Celery Crumble is a naughty girl who likes to play tricks. But no matter how many times she is warned that if she behaves like a monster then a monster she will become, Celery replies, 'Sorry. Not Sorry!' One morning Celery wakes to find she has boils on her back, claws on her toes, and a witchy, stripy tail. Will Celery now learn how to say sorry?
Reviewed by Aimee Durning
The Monstrous Tale of Celery Crumble probably rings true for many of us. Everyone has met a Celery Crumble at some stage in their life. When introducing the book to Year 2, a child said, “I love crumble but hate celery.” Would we love Celery Crumble, or would we find her behaviour slightly distasteful?
Sadly, young Miss Crumble already has the reputation of a naughty, mischievous child and never fails to surprise those around her with her misdemeanours. Unfortunately, she can turn the simplest of tasks into mischief. She is warned repeatedly that eventually her poor behaviour will catch up with her and must be stark ramifications.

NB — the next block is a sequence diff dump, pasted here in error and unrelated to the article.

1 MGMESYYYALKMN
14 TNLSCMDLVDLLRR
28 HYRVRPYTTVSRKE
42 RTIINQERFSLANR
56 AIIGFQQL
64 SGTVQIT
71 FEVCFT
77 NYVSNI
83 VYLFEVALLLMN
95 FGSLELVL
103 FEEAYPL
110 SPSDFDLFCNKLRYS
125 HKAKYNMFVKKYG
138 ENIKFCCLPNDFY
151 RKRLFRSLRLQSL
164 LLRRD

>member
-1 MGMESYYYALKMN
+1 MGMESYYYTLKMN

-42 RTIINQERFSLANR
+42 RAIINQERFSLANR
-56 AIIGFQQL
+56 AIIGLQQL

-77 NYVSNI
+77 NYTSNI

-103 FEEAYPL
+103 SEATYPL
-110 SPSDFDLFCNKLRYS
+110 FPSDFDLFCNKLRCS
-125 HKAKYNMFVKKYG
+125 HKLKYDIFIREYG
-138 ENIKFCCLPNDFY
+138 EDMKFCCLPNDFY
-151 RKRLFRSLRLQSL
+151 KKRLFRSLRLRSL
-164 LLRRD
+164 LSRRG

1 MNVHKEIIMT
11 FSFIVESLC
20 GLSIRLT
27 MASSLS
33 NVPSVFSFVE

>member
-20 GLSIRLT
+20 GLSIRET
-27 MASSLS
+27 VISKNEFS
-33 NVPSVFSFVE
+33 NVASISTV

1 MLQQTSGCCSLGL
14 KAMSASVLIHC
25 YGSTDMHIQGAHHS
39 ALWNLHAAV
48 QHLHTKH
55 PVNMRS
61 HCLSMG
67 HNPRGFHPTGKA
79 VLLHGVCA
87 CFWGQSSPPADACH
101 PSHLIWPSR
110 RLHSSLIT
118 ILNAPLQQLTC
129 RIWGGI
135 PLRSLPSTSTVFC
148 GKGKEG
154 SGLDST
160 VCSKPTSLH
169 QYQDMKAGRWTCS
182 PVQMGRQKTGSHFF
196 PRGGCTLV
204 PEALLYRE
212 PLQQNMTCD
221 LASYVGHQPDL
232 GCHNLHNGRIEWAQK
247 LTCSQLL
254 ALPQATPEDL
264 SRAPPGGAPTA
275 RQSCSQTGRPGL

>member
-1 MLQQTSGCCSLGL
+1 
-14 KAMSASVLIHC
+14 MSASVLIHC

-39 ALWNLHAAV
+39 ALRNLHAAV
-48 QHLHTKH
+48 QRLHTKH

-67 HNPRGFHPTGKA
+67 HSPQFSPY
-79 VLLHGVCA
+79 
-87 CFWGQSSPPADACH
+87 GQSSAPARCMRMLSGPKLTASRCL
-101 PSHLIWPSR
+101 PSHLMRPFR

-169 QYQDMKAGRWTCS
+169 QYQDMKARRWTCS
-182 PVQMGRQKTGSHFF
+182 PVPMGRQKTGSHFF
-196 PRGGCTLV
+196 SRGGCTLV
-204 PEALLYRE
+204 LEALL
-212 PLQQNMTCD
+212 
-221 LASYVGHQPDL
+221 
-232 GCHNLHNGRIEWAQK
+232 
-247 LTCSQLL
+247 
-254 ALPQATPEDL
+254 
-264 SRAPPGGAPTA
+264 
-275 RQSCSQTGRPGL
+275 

Just as her name conjures up the ridiculous thought of celery crumble, (…maybe with ice cream. Yuck!). This beautifully illustrated picture book makes you think about the importance of saying sorry, you need to understand exactly what the word means and why you have to say it. Just like Celery, we are mostly, all capable of saying sorry when mistakes are made. However, are we sorry? How do we know we are sorry?
The Monstrous Tale of Celery Crumble written and illustrated by Ben Joel Price is perfect for all ages but especially Reception and Key Stage One. The rhyming text makes it ideal for reading aloud while the story and character are also very funny, at times laugh-out-loud. Celery’s story could be used to unpack the meaning of the word sorry (building empathy, compassion and understanding) and why we say sorry to others.